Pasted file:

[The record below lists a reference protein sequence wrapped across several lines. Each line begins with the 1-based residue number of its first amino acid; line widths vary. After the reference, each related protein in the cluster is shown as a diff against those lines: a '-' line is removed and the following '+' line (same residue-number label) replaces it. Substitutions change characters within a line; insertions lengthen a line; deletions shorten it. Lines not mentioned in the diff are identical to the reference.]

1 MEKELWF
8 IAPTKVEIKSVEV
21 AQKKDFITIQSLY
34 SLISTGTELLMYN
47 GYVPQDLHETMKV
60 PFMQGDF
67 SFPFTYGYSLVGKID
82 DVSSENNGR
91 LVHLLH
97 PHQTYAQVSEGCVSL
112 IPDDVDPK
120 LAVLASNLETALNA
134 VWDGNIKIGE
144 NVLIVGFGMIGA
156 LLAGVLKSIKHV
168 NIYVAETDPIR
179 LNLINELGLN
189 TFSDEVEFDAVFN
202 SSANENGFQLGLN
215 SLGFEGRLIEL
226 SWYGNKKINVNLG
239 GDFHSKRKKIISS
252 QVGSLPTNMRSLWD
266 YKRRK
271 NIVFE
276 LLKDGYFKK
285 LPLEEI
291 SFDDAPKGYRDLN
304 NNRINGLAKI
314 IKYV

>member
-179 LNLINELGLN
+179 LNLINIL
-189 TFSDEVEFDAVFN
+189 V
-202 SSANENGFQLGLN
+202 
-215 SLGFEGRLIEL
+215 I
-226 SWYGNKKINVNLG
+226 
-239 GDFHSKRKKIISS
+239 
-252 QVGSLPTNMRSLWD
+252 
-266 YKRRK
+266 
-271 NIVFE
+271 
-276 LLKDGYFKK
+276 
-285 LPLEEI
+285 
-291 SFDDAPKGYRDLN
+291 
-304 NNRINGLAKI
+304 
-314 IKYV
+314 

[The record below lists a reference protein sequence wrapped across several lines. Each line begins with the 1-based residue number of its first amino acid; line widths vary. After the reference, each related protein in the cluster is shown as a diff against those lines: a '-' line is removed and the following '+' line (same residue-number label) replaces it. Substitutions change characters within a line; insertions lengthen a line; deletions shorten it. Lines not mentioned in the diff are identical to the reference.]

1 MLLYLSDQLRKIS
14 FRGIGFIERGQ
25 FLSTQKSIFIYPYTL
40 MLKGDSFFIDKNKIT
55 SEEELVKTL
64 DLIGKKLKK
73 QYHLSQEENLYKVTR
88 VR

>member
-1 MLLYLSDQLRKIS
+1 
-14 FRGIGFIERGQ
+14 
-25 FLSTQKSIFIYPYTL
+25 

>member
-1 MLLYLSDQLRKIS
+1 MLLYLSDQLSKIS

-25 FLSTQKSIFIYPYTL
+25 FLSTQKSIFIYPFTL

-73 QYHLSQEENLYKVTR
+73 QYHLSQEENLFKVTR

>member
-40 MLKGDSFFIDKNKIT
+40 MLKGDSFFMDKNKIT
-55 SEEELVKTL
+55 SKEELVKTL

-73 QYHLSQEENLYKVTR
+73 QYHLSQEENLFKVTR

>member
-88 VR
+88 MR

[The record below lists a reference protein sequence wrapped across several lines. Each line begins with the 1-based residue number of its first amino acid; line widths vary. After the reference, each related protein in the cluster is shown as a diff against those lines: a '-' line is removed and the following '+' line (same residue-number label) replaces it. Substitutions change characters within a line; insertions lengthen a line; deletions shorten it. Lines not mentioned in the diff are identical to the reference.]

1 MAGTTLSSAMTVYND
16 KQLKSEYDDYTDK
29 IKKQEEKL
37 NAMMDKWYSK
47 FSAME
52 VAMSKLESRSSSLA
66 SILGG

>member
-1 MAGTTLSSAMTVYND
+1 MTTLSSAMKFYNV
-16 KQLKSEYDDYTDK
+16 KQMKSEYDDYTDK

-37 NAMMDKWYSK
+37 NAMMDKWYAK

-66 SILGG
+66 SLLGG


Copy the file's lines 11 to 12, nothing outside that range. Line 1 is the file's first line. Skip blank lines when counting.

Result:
97 PHQTYAQVSEGCVSL
112 IPDDVDPK